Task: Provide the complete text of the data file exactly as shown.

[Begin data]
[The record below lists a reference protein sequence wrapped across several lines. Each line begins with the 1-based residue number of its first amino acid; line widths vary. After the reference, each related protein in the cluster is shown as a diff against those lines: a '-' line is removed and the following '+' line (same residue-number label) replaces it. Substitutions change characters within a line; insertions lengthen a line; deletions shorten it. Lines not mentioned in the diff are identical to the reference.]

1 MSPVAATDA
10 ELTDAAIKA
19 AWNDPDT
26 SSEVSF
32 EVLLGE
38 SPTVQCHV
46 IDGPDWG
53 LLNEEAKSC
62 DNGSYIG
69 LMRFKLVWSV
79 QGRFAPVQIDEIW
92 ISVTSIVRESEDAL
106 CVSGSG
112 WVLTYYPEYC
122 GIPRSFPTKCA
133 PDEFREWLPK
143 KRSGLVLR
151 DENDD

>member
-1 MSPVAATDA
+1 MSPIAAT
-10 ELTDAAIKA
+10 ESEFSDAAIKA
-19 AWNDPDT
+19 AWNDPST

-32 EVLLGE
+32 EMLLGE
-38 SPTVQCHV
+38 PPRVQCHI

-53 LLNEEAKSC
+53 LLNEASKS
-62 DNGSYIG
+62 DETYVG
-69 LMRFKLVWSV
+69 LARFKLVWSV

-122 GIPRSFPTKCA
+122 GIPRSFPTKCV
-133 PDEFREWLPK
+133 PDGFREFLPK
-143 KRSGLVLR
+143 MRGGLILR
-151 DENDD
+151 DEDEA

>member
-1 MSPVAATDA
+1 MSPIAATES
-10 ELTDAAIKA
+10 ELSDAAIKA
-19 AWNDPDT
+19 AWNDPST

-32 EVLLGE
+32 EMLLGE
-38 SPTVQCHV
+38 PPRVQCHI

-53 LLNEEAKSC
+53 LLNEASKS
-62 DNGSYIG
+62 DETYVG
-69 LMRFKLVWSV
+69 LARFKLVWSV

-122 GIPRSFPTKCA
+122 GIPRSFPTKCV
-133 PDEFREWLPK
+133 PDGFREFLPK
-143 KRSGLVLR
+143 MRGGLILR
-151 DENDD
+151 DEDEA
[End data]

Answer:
[The record below lists a reference protein sequence wrapped across several lines. Each line begins with the 1-based residue number of its first amino acid; line widths vary. After the reference, each related protein in the cluster is shown as a diff against those lines: a '-' line is removed and the following '+' line (same residue-number label) replaces it. Substitutions change characters within a line; insertions lengthen a line; deletions shorten it. Lines not mentioned in the diff are identical to the reference.]

1 MSPVAATDA
10 ELTDAAIKA
19 AWNDPDT
26 SSEVSF
32 EVLLGE
38 SPTVQCHV
46 IDGPDWG
53 LLNEEAKSC
62 DNGSYIG
69 LMRFKLVWSV
79 QGRFAPVQIDEIW
92 ISVTSIVRESEDAL
106 CVSGSG
112 WVLTYYPEYC
122 GIPRSFPTKCA
133 PDEFREWLPK
143 KRSGLVLR
151 DENDD

>member
-1 MSPVAATDA
+1 MSPIAAT
-10 ELTDAAIKA
+10 ESEFSDAAIKA
-19 AWNDPDT
+19 AWNDPST

-32 EVLLGE
+32 EMLLGE
-38 SPTVQCHV
+38 PPRVQCHI

-53 LLNEEAKSC
+53 LLNEASKS
-62 DNGSYIG
+62 DETYVG
-69 LMRFKLVWSV
+69 LARFKLVWSV

-122 GIPRSFPTKCA
+122 GIPRSFPTKCV
-133 PDEFREWLPK
+133 PDGFREFLPK
-143 KRSGLVLR
+143 MRGGLILR
-151 DENDD
+151 DEDEA

>member
-1 MSPVAATDA
+1 MSPIAATES
-10 ELTDAAIKA
+10 ELSDAAIKA
-19 AWNDPDT
+19 AWNDPST

-32 EVLLGE
+32 EMLLGE
-38 SPTVQCHV
+38 PPRVQCHI

-53 LLNEEAKSC
+53 LLNEASKS
-62 DNGSYIG
+62 DETYVG
-69 LMRFKLVWSV
+69 LARFKLVWSV

-122 GIPRSFPTKCA
+122 GIPRSFPTKCV
-133 PDEFREWLPK
+133 PDGFREFLPK
-143 KRSGLVLR
+143 MRGGLILR
-151 DENDD
+151 DEDEA